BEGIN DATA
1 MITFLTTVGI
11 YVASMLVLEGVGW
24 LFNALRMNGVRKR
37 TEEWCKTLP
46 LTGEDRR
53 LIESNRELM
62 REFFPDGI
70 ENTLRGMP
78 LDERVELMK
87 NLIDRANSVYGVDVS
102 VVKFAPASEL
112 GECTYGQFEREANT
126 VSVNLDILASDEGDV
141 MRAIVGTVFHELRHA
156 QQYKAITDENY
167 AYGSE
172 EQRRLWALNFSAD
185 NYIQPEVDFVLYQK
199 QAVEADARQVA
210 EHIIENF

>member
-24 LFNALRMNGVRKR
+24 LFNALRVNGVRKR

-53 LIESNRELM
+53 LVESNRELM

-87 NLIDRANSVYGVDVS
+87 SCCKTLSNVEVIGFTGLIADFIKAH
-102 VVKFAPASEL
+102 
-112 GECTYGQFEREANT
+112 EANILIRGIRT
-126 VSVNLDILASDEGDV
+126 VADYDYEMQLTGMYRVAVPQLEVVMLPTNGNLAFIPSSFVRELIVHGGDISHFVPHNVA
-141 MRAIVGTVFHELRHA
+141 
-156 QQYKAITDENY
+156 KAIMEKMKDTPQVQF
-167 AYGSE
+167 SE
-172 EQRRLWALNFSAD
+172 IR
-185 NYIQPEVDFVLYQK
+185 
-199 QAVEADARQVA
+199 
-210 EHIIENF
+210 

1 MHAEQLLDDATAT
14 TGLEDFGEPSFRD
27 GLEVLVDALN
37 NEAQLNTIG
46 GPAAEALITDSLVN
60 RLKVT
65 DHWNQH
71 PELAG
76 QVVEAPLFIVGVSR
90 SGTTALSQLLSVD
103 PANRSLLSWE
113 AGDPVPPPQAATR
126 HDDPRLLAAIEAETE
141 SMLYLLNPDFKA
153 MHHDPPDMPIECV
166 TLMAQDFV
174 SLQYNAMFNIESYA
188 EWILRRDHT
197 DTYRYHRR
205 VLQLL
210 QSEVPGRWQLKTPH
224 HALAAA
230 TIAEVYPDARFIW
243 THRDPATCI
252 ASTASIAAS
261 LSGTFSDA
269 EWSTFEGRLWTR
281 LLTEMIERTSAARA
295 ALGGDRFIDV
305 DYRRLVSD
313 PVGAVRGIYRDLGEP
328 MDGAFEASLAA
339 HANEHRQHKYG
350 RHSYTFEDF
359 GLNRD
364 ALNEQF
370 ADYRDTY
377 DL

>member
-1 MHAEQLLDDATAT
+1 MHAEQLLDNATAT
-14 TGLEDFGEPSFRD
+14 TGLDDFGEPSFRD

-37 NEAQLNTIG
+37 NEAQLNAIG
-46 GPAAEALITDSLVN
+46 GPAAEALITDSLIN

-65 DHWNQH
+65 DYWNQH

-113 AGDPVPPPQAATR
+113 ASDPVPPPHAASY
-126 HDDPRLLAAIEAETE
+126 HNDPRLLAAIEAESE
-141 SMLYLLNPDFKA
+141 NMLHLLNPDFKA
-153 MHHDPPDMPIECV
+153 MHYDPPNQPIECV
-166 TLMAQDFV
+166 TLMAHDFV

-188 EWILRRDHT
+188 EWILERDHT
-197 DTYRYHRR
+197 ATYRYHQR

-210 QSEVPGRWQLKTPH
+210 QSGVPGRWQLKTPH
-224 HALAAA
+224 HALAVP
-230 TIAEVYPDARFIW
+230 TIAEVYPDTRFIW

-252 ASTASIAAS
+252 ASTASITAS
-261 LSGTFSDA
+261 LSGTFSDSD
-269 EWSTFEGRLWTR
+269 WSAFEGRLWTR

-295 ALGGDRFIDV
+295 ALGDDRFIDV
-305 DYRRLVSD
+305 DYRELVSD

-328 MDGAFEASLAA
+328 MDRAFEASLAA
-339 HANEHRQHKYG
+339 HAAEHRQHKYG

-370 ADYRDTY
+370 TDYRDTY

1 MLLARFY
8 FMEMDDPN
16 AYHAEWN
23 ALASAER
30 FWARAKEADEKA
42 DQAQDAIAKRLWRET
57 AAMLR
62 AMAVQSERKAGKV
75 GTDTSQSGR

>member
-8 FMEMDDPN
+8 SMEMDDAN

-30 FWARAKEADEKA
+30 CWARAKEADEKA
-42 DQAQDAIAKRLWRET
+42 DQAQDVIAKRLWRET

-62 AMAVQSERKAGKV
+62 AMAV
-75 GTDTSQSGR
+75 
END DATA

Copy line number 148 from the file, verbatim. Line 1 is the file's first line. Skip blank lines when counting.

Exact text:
+42 DQAQDVIAKRLWRET